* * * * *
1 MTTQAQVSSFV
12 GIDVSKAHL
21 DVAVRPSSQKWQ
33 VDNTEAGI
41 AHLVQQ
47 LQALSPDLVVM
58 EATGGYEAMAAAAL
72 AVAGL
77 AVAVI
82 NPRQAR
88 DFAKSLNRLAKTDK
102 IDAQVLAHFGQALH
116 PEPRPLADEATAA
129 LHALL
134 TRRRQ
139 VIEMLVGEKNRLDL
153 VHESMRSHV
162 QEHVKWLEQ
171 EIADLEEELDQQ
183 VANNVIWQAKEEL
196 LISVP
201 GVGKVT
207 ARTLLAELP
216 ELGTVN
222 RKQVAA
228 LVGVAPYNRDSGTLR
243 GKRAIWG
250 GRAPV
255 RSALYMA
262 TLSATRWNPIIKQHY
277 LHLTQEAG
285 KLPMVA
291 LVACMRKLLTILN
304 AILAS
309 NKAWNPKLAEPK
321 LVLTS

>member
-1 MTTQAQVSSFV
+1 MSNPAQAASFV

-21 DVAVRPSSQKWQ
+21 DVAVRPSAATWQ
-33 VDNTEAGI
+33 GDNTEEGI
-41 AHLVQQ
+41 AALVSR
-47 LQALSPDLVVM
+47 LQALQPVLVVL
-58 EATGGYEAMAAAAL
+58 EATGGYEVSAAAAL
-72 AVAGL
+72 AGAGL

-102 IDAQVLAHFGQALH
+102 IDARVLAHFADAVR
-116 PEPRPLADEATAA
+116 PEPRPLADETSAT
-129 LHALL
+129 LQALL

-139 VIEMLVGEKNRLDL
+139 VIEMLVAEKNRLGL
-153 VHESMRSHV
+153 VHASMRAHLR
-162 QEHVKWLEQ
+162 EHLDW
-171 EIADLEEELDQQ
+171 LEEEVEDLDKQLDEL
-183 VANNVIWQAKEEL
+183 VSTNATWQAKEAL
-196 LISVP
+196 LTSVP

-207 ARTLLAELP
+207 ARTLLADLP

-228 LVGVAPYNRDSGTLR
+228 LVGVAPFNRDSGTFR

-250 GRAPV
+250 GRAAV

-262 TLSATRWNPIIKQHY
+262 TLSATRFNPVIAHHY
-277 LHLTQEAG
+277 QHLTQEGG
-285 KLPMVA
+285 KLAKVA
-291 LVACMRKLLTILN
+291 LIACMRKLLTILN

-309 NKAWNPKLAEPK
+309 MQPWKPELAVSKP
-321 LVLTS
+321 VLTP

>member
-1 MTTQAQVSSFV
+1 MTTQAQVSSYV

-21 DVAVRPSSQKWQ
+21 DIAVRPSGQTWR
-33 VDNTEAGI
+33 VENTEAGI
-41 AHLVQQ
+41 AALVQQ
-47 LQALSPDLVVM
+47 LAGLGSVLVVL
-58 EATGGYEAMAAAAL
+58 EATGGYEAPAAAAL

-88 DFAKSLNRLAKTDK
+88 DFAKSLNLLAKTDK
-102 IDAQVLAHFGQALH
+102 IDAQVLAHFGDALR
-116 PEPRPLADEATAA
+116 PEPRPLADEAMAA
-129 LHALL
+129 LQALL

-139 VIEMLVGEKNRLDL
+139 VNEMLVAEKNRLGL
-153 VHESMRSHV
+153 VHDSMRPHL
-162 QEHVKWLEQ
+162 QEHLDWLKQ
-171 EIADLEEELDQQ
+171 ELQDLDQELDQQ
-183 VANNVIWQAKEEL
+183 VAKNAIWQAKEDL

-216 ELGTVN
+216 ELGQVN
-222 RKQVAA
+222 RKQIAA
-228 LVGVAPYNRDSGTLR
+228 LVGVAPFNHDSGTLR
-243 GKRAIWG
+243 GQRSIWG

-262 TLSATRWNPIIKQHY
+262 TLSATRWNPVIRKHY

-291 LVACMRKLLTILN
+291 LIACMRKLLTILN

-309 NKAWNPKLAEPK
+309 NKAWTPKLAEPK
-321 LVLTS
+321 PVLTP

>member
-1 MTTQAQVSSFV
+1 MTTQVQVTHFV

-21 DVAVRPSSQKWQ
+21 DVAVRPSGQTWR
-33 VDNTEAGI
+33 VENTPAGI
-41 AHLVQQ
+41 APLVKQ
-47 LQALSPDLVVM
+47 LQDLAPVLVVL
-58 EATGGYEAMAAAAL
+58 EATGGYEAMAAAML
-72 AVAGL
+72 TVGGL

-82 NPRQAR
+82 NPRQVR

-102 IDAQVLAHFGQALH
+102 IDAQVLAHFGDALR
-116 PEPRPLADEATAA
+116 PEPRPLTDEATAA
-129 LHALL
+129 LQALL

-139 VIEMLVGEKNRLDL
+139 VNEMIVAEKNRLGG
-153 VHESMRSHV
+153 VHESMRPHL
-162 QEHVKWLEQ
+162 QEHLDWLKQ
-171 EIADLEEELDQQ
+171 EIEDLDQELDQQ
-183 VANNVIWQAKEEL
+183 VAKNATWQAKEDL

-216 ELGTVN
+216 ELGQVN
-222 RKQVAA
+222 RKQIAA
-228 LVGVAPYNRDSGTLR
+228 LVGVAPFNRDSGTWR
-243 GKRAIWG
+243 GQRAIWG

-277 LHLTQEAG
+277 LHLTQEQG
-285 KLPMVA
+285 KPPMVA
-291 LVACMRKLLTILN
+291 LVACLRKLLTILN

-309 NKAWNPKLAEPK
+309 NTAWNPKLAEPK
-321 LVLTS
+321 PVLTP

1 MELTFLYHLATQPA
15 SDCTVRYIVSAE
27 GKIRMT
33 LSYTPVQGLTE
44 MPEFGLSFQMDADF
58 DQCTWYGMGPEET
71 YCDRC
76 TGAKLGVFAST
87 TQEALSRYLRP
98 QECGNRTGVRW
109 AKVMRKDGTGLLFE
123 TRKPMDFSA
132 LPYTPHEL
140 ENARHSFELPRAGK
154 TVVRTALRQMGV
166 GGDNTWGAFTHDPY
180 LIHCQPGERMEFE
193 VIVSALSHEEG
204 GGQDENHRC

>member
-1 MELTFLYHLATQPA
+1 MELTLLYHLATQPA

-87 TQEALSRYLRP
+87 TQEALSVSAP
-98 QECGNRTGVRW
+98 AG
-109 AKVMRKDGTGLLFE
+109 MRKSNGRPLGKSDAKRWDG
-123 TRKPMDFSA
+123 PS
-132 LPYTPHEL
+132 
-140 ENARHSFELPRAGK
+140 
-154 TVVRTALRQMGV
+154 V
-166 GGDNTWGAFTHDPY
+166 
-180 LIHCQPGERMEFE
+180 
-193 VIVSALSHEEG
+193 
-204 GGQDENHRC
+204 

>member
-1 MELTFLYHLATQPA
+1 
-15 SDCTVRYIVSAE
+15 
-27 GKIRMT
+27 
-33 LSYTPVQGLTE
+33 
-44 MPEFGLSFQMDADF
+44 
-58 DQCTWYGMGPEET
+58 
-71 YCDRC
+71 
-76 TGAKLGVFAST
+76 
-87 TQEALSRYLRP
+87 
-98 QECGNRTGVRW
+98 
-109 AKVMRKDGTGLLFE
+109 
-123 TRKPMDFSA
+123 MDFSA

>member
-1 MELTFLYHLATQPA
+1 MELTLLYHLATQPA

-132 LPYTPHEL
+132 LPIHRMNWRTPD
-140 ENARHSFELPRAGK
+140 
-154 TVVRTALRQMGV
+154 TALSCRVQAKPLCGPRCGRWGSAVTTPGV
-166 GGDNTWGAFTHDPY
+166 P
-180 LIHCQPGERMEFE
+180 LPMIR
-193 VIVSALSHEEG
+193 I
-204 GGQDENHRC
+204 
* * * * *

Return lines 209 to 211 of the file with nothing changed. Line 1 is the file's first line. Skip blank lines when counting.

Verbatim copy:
+87 TQEALSVSAP
-98 QECGNRTGVRW
+98 AG